I was happy to read your latest cover story on slow parenting. It sums ups beautifully why parents should slow down and not stress themselves and their children by crowding their lives with a million tasks and activities.
When our twins were born about ten years ago, my husband and I decided we were going to allow them to lead us and not the other way around. During their childhood years, though we encouraged them to read and participate in sports activities, we also made sure they had time to relax, reflect and just get bored. Now they are both on the cusp of adolescence and we believe well-equipped to face life’s challenges.
Slow parenting does not mean going slow, it means mindful parenting. It is about balance, not bustle. It allows the family time to reflect and bond.
Your Adolescence story on helping children overcome fear of failure was timely and useful (PW January). In today’s super-competitive age where success in academics, peer relationships and even on social media defines a person’s worth, parents have to take the lead in counselling vulnerable teenagers. Your story is also a cautionary message for parents not to overburden their children with unrealistic academic expectations. This puts undue stress and pressure on children, and can scar them from life.
I say this from personal experience. When my daughter was in primary school, I expected her to always top her class exams. Perhaps I was pushed by other parents or my own inner self, but whatever the reason, I expected nothing short of perfection from her. I would yell at her if she did badly in school tests and exams. When she entered middle school, I noticed she would literally cower in fear when she had to show me her marks card. This pressure was making her a loner and also affecting her health and social relationships. I have spent the last year trying to change, but it’s going to take a while for her to rebuild her confidence and overcome her fear of failure.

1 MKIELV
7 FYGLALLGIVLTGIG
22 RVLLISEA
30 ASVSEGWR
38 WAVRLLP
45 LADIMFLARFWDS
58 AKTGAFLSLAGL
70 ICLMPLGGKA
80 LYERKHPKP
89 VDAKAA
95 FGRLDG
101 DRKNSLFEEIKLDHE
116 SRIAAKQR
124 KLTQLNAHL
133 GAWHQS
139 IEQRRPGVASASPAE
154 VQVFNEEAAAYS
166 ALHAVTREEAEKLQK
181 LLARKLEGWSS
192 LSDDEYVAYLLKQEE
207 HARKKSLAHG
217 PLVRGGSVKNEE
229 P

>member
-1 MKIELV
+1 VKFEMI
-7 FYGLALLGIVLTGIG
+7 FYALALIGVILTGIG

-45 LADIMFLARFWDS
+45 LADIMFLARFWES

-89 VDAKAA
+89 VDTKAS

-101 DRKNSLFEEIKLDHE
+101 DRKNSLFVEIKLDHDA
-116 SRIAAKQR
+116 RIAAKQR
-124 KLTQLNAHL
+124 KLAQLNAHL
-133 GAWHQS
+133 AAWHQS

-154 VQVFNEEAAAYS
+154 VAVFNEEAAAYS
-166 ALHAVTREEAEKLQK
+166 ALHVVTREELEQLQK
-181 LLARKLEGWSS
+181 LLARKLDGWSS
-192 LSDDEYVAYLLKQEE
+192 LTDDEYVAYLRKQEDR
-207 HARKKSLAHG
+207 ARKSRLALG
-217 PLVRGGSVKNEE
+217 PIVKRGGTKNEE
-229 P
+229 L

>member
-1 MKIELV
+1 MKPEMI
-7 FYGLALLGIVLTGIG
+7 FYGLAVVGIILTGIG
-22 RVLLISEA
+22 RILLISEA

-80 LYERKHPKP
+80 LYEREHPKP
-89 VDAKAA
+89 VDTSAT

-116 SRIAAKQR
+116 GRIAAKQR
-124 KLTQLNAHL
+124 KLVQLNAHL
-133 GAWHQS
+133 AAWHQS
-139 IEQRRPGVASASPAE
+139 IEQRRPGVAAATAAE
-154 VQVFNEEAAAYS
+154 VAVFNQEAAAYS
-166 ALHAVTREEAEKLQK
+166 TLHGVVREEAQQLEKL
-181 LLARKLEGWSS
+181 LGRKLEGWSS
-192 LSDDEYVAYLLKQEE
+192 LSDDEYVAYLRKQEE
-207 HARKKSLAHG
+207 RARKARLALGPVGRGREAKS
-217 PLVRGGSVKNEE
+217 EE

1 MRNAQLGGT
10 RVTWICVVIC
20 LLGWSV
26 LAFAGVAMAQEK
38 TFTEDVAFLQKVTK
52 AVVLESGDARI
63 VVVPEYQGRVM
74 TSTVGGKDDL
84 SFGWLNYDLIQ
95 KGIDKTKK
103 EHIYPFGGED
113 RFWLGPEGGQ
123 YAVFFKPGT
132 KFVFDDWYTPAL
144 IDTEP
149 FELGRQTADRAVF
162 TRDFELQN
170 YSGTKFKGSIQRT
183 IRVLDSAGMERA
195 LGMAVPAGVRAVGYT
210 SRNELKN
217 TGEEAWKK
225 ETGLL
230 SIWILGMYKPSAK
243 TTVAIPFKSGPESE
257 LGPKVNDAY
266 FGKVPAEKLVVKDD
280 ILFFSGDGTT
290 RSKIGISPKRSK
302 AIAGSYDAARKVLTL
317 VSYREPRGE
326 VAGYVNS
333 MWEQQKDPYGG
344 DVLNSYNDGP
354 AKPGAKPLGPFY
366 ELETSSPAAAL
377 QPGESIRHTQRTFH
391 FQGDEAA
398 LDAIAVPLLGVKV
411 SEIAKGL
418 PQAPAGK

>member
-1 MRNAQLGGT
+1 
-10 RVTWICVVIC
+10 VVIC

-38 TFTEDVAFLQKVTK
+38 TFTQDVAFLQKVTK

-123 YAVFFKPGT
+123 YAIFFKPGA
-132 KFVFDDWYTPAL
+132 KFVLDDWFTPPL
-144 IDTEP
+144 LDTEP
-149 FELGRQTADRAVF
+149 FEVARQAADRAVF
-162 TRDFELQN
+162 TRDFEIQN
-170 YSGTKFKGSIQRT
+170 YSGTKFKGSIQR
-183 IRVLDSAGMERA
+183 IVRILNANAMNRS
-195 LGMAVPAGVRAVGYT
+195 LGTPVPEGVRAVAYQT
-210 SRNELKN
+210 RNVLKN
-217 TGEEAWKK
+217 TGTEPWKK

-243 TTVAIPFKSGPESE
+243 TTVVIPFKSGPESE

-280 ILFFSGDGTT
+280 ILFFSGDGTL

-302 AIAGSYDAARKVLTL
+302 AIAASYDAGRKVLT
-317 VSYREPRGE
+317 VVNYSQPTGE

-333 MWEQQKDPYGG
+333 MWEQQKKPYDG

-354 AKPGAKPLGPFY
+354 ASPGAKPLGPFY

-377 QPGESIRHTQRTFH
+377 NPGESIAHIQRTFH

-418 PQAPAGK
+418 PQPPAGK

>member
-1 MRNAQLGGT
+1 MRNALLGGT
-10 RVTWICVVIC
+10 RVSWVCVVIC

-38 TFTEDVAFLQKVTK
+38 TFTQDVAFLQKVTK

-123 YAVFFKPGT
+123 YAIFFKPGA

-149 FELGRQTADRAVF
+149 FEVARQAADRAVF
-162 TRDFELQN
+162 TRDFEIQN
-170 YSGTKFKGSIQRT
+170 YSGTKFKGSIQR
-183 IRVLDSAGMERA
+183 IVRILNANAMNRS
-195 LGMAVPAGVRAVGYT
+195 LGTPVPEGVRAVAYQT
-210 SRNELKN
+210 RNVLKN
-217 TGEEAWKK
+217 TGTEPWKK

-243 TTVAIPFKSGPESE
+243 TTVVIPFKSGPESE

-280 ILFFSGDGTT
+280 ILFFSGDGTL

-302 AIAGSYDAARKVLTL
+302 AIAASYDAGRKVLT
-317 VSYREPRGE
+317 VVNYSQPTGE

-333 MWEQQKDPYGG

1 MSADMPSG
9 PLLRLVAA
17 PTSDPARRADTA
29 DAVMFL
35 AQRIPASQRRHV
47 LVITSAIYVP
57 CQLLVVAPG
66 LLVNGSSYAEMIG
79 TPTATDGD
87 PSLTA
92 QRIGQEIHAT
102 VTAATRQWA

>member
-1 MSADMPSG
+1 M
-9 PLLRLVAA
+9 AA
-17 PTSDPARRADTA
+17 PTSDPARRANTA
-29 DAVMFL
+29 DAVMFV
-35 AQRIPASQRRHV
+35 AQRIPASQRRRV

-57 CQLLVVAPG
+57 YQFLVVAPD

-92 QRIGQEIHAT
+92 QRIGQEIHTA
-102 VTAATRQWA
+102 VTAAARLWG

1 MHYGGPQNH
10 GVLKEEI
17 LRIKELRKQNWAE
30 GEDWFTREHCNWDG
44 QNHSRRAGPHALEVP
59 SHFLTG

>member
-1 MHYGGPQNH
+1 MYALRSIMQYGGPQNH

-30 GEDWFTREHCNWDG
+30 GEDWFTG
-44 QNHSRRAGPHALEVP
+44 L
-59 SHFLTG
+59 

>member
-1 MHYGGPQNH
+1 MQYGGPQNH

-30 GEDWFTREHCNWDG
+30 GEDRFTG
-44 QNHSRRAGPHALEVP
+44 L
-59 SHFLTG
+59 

Introduce life skills section
Thank you for publishing an informative and content-rich parenting magazine. Your Health & Nutrition and Recipes sections are particularly useful. The recipes celebrating Makar Sankranti in the January issue were simple and easy-to-make. I am teaching my teenage son some simple recipes so he can fend for himself when he moves out of the home for higher education. Learning to cook is an essential life skill for men and women in today’s world.
I request you to introduce a section on manners and life skills in the magazine. Unfortunately the millennial generation lacks basic good manners such as respect for elders and empathy for the less privileged. Their social etiquette is also poor with most of them obsessed with their smart phones and unable to carry on meaningful conversations. I hope your parenting magazine addresses such issues that impact the value systems of the next generation.
Excellent parenting issues coverage
I enjoy reading ParentsWorld. Your coverage of the umpteen parenting issues and challenges that new-age parents face is excellent. The cover story on saving children from gaming addiction and tech gadgets obsession was instructive and revealing. Since my teenage son is also an avid reader of ParentsWorld, I’m hoping that such stories will have a positive impact on his behaviour and attitudes.
I also love reading Dr. Gita Mathai’s health and nutrition columns. The January issue essay on hazardous baby products was edifying. We tend to believe what product manufacturers claim and advertise at face value, without proper investigation and even reading the label of ingredients carefully. I fully agree with her that when using baby products parents need to be extra cautious as infants are particularly vulnerable to harmful chemicals and substances. Many of the products may be convenient and save us time and effort but are they safe for infants?